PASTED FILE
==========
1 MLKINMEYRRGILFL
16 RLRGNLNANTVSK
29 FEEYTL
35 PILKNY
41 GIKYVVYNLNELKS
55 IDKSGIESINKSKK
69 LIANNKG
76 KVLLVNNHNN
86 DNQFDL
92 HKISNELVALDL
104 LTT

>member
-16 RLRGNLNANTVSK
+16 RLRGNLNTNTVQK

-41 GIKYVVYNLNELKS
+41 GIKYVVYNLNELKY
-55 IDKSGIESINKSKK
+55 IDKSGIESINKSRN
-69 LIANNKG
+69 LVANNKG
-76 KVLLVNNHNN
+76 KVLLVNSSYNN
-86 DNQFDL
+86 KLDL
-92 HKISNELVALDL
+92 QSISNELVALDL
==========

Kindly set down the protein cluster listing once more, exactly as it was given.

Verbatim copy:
1 MLKINMEYRRGILFL
16 RLRGNLNANTVSK
29 FEEYTL
35 PILKNY
41 GIKYVVYNLNELKS
55 IDKSGIESINKSKK
69 LIANNKG
76 KVLLVNNHNN
86 DNQFDL
92 HKISNELVALDL
104 LTT

>member
-16 RLRGNLNANTVSK
+16 RLRGNLNTNTVQK

-41 GIKYVVYNLNELKS
+41 GIKYVVYNLNELKY
-55 IDKSGIESINKSKK
+55 IDKSGIESINKSRN
-69 LIANNKG
+69 LVANNKG
-76 KVLLVNNHNN
+76 KVLLVNSSYNN
-86 DNQFDL
+86 KLDL
-92 HKISNELVALDL
+92 QSISNELVALDL